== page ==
Teachers at Hallfield School in Edgbaston were, last week, educated on how to spot signs of anxiety and depression in their pupils.
The school invited parent and Cognitive Behaviour Therapist Raj Bassi to run a workshop on Mental Health to give staff an understanding of what mental health disorders are how they can work with children to develop a healthy mental health well-being.
This comes after a recent study by teachers union NASUWT (National Association Of Schoolmasters Union Of Women Teachers) highlighted that children as young as four are suffering from mental health problems such as panic attacks, anxiety and depression.
The survey found that 98% of teachers said they had come into contact with pupils who were experiencing mental health issues. They were most likely to be teenagers, but nearly a fifth (18%) of those surveyed by the union said they had been in contact with four to seven-year-olds showing mental health issues while more than a third (35%) had seen problems in youngsters aged seven to 11.
Raj pointed out: “A child’s mental health could be negatively impacted by a number of things. It could be down to pressure of exams or tests, family problems or even difficulty in making friends at school.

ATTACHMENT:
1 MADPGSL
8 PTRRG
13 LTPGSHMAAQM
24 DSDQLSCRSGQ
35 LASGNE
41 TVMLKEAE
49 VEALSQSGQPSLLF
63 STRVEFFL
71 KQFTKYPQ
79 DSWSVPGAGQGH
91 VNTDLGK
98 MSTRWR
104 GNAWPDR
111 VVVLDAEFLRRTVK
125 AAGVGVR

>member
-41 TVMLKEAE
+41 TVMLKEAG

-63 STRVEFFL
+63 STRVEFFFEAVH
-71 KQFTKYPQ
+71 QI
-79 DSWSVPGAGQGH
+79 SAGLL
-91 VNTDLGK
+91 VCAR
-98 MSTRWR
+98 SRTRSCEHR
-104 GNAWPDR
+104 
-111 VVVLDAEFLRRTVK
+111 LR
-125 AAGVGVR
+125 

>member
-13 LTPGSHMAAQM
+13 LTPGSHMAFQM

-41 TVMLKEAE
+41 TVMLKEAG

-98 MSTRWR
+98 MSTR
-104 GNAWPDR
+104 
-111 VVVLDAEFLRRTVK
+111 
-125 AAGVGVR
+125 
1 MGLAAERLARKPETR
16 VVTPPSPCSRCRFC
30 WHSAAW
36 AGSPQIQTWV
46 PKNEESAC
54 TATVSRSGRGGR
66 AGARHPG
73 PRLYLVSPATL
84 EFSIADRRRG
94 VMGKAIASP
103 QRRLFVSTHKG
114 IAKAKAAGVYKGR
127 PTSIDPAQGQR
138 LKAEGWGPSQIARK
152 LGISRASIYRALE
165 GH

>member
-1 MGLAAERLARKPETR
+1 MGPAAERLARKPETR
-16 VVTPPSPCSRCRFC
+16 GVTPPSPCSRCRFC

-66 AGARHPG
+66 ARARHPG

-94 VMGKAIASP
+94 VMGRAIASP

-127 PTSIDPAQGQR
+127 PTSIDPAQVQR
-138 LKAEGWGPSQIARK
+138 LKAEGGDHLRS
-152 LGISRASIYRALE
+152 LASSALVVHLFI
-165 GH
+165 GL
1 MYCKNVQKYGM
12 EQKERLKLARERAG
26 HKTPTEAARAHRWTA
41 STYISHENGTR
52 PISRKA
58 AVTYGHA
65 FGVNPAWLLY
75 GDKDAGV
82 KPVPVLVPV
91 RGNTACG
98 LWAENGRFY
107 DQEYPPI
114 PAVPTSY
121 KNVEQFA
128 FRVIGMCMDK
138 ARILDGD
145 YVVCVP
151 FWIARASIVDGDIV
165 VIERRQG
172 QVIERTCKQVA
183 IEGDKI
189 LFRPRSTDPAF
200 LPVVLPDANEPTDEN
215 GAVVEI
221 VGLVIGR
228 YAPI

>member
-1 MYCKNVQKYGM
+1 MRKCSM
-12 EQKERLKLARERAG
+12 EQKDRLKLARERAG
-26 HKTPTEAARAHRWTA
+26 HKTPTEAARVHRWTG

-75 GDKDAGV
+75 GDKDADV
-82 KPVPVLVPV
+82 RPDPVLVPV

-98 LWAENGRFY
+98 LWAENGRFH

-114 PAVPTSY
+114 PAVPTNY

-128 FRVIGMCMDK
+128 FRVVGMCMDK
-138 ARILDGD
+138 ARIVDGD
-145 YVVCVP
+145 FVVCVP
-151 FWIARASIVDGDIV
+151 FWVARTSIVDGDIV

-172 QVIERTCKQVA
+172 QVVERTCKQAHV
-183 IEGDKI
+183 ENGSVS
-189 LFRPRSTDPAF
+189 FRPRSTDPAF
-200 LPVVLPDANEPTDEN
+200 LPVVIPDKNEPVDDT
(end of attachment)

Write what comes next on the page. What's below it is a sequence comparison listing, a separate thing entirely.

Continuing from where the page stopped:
“Many young people don’t know how to deal with negative feelings so it tends to present itself through anger or crying.
“Some of the less obvious signs to look out for are children finding it hard to concentrate, not sleeping or eating, or having regular tummy aches or toilet problems.
“My aim with this workshop was to give the teachers at Hallfield an understanding of mental health disorders and how to support those children that do have mental health difficulties at the school, because unfortunately, this isn’t uncommon.”
The workshop was followed by a special assembly on ‘mindfulness’ the next morning for children in the Upper School where they learnt how to work on handling their emotions and remaining calm.
The Headmaster of Hallfield School, Richard Batchelor, said: “Our teachers and staff take duty of care to our children very seriously so we wanted to get Mrs Bassi in as soon as possible to give us training, in a sense, about the topic of mental health.
“We want our children to know that they’re not alone and it is OK to talk about whatever may be on their minds. The reality is we are on the front line with children everyday so we need to be able to spot the signs when they are feeling troubled. We have good relationships with them and want them to continue feeling comfortable approaching us.”